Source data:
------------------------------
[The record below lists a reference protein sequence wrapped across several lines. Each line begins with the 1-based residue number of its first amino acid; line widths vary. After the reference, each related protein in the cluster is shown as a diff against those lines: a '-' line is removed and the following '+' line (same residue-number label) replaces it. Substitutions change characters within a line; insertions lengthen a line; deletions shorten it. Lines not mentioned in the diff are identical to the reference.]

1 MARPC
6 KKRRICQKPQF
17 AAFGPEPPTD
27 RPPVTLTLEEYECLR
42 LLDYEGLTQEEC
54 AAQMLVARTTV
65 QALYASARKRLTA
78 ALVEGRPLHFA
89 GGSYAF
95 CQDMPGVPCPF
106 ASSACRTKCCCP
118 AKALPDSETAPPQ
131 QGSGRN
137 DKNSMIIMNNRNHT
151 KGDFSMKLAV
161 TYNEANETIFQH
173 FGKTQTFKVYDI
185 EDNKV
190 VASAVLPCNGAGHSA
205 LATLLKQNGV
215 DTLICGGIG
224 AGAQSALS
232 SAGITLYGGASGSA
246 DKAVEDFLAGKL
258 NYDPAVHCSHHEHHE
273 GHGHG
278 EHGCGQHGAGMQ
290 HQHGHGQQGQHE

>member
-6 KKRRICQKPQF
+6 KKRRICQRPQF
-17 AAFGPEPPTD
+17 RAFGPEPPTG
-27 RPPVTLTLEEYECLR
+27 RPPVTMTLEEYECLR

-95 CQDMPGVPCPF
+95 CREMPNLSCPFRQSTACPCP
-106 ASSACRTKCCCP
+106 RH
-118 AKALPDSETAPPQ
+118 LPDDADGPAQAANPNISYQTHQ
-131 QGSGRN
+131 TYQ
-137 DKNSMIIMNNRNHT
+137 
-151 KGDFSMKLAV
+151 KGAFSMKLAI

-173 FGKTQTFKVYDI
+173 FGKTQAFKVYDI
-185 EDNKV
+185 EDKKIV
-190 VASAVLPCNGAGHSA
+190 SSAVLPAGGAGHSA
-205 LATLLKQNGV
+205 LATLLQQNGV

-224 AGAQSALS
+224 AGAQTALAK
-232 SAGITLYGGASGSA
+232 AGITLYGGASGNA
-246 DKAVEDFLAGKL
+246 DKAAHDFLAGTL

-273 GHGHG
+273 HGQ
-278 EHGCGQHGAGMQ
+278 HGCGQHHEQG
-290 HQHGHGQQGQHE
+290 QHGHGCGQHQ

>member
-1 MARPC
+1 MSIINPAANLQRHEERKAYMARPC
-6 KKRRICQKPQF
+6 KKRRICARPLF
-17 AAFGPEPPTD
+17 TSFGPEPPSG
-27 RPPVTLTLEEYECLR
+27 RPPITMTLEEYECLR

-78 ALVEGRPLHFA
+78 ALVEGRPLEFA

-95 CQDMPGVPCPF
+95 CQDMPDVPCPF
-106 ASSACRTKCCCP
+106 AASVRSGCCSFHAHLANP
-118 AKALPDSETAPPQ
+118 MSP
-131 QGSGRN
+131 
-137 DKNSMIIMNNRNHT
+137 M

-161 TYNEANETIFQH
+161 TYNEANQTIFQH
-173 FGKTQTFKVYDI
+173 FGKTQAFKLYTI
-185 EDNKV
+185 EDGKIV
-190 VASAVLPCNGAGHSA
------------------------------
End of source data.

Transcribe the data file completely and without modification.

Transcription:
[The record below lists a reference protein sequence wrapped across several lines. Each line begins with the 1-based residue number of its first amino acid; line widths vary. After the reference, each related protein in the cluster is shown as a diff against those lines: a '-' line is removed and the following '+' line (same residue-number label) replaces it. Substitutions change characters within a line; insertions lengthen a line; deletions shorten it. Lines not mentioned in the diff are identical to the reference.]

1 MARPC
6 KKRRICQKPQF
17 AAFGPEPPTD
27 RPPVTLTLEEYECLR
42 LLDYEGLTQEEC
54 AAQMLVARTTV
65 QALYASARKRLTA
78 ALVEGRPLHFA
89 GGSYAF
95 CQDMPGVPCPF
106 ASSACRTKCCCP
118 AKALPDSETAPPQ
131 QGSGRN
137 DKNSMIIMNNRNHT
151 KGDFSMKLAV
161 TYNEANETIFQH
173 FGKTQTFKVYDI
185 EDNKV
190 VASAVLPCNGAGHSA
205 LATLLKQNGV
215 DTLICGGIG
224 AGAQSALS
232 SAGITLYGGASGSA
246 DKAVEDFLAGKL
258 NYDPAVHCSHHEHHE
273 GHGHG
278 EHGCGQHGAGMQ
290 HQHGHGQQGQHE

>member
-6 KKRRICQKPQF
+6 KKRRICQRPQF
-17 AAFGPEPPTD
+17 RAFGPEPPTG
-27 RPPVTLTLEEYECLR
+27 RPPVTMTLEEYECLR

-95 CQDMPGVPCPF
+95 CREMPNLSCPFRQSTACPCP
-106 ASSACRTKCCCP
+106 RH
-118 AKALPDSETAPPQ
+118 LPDDADGPAQAANPNISYQTHQ
-131 QGSGRN
+131 TYQ
-137 DKNSMIIMNNRNHT
+137 
-151 KGDFSMKLAV
+151 KGAFSMKLAI

-173 FGKTQTFKVYDI
+173 FGKTQAFKVYDI
-185 EDNKV
+185 EDKKIV
-190 VASAVLPCNGAGHSA
+190 SSAVLPAGGAGHSA
-205 LATLLKQNGV
+205 LATLLQQNGV

-224 AGAQSALS
+224 AGAQTALAK
-232 SAGITLYGGASGSA
+232 AGITLYGGASGNA
-246 DKAVEDFLAGKL
+246 DKAAHDFLAGTL

-273 GHGHG
+273 HGQ
-278 EHGCGQHGAGMQ
+278 HGCGQHHEQG
-290 HQHGHGQQGQHE
+290 QHGHGCGQHQ

>member
-1 MARPC
+1 MSIINPAANLQRHEERKAYMARPC
-6 KKRRICQKPQF
+6 KKRRICARPLF
-17 AAFGPEPPTD
+17 TSFGPEPPSG
-27 RPPVTLTLEEYECLR
+27 RPPITMTLEEYECLR

-78 ALVEGRPLHFA
+78 ALVEGRPLEFA

-95 CQDMPGVPCPF
+95 CQDMPDVPCPF
-106 ASSACRTKCCCP
+106 AASVRSGCCSFHAHLANP
-118 AKALPDSETAPPQ
+118 MSP
-131 QGSGRN
+131 
-137 DKNSMIIMNNRNHT
+137 M

-161 TYNEANETIFQH
+161 TYNEANQTIFQH
-173 FGKTQTFKVYDI
+173 FGKTQAFKLYTI
-185 EDNKV
+185 EDGKIV
-190 VASAVLPCNGAGHSA